Voting to Protect Veterans
While most employees at the Department of Veterans Affairs are diligent and strive to provide outstanding care, I’ve heard too many stories from veterans about VA employees who are failing to fulfill this promise. Unfortunately, it’s difficult to hold VA employees accountable for their actions due to the extremely complex and lengthy process it takes to discipline VA employees. That’s why the House passed the VA Accountability First Act, which provides the VA Secretary increased flexibility to demote, remove or suspend VA employees, including senior level employees, for poor performance or misconduct. Additionally, it allows the Secretary to reduce an employee’s pension if they’re convicted of a felony that influenced their job. In fact, I believe we should extend this beyond the VA, but that’s legislation for another day. This bill also reinforces whistleblower protections to ensure that good employees can easily help the VA hold bad actors accountable.
The House also voted to pass the Veterans 2nd Amendment Protection Act, which prohibits the VA from considering any beneficiary, assisted by a fiduciary, as “mentally defective” without due process. Under current practice, if a veteran or beneficiary is appointed a fiduciary by the VA, they are automatically labeled as “mentally defective” and added to the FBI’s National Instant Criminal Background Check System, which prohibits them from purchasing a firearm. This rule fails to identify which veterans may pose an actual risk, and may also discourage veterans from seeking care. The current rule stereotypes people who have trouble managing their finances or have even a mild disability as dangerous and robs them of both their Second and Fifth Amendment rights.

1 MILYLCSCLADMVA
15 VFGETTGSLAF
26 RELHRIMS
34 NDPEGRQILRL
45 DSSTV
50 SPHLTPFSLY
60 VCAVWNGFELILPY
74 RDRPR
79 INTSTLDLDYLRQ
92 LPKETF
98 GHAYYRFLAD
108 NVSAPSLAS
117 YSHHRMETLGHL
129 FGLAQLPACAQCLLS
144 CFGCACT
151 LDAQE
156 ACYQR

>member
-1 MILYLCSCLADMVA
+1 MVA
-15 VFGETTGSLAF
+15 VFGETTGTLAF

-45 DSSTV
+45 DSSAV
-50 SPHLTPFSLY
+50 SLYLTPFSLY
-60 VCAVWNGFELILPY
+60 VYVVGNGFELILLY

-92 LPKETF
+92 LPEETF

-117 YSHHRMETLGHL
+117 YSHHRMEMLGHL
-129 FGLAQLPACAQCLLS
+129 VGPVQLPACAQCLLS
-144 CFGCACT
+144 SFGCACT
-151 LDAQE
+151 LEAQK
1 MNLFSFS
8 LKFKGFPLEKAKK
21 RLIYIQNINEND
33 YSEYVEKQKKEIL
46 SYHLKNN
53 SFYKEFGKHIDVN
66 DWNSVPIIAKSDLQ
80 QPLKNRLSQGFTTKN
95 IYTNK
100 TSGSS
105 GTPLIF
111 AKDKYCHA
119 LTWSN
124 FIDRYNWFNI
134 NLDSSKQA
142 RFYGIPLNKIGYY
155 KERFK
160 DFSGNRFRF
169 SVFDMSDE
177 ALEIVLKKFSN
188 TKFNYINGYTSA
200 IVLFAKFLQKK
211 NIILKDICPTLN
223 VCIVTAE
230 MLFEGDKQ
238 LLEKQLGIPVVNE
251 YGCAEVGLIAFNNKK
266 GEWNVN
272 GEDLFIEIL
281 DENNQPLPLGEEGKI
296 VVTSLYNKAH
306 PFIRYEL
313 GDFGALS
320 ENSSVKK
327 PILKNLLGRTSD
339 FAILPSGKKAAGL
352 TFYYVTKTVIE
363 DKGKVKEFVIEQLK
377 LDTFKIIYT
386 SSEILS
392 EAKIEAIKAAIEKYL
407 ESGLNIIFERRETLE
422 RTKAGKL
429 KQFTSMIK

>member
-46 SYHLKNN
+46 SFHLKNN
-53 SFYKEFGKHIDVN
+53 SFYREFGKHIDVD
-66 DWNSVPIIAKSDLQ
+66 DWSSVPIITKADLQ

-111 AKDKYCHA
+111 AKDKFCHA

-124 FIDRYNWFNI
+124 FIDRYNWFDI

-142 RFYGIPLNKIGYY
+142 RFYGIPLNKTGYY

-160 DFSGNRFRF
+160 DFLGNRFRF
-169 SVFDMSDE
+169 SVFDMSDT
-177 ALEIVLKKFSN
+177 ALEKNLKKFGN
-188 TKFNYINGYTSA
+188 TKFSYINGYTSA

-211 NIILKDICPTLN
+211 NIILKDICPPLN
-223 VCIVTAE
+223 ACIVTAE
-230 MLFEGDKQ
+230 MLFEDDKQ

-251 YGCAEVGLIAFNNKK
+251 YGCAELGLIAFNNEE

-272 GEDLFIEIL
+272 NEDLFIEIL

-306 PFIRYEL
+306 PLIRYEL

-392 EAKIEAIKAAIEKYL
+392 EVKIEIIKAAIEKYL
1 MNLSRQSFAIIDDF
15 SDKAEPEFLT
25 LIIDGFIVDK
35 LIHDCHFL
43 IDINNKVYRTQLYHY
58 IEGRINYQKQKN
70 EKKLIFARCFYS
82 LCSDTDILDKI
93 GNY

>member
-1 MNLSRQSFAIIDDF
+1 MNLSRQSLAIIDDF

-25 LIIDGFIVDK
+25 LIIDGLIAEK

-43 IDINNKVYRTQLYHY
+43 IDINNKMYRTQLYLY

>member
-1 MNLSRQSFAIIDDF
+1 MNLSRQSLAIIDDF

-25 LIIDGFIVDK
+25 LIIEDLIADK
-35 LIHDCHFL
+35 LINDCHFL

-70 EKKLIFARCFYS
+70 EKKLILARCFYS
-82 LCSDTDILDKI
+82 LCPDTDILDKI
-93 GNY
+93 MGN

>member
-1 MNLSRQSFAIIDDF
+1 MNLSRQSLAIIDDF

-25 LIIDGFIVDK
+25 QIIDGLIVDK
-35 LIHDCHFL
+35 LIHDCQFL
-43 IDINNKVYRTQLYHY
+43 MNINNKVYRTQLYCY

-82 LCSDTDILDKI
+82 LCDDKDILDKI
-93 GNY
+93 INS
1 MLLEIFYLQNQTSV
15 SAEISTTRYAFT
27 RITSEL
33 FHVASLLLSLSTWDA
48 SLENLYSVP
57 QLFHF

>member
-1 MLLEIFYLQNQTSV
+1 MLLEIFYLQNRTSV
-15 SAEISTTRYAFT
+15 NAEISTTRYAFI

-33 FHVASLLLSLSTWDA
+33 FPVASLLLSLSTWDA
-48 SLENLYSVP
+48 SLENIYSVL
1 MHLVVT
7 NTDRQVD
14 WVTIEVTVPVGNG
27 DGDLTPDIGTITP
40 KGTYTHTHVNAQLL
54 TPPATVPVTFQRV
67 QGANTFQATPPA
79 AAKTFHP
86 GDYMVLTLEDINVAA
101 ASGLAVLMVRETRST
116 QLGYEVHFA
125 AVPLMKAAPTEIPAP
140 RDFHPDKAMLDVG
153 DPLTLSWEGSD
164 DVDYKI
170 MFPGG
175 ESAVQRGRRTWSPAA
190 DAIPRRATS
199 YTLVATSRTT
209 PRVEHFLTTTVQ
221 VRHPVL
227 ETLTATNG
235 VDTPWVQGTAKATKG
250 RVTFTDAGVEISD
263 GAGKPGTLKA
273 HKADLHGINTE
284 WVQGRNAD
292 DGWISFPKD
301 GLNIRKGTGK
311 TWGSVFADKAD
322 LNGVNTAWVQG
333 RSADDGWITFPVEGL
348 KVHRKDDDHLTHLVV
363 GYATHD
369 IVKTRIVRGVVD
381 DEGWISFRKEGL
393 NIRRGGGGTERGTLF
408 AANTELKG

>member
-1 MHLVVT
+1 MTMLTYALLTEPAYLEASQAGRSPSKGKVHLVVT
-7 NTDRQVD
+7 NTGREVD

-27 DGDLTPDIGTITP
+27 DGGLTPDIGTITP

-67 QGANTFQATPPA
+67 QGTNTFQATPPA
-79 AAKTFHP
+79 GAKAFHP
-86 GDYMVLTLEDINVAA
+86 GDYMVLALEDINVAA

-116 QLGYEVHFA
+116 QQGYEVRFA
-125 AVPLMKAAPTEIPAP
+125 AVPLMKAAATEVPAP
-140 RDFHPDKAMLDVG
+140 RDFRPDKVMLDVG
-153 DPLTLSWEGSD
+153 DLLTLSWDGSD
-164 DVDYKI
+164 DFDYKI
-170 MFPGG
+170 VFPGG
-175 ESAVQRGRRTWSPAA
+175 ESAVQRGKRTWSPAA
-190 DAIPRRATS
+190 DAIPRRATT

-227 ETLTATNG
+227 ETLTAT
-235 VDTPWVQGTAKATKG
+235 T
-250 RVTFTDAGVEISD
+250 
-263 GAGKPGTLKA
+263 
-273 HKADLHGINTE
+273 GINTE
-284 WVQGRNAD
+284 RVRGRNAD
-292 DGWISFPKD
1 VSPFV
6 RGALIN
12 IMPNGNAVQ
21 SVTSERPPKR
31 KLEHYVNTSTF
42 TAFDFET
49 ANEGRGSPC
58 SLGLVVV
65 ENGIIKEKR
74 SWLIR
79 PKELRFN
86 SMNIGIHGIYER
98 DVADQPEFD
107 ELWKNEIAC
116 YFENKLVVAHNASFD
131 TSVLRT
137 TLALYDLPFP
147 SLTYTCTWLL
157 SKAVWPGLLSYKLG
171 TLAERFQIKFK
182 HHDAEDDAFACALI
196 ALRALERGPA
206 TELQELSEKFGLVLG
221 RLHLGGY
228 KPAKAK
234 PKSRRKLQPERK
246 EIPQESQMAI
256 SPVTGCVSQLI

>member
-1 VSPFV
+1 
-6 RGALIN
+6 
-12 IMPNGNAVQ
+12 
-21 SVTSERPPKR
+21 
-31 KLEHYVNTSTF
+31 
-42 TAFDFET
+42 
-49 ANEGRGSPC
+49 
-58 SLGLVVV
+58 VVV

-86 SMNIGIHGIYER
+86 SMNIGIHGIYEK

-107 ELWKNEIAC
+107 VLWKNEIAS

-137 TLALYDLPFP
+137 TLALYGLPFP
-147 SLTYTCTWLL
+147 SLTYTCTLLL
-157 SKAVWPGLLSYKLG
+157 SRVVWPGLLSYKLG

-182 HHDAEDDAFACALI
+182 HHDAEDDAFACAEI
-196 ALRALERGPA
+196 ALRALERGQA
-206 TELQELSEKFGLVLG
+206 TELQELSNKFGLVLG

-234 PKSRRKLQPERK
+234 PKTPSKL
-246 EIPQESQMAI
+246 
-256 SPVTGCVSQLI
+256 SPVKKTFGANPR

America’s veterans deserve the highest quality of care and civil protections available, and these bills help fulfill these promises. To see my speech on the House floor about the Veterans 2nd Amendment Protection Act, please click here.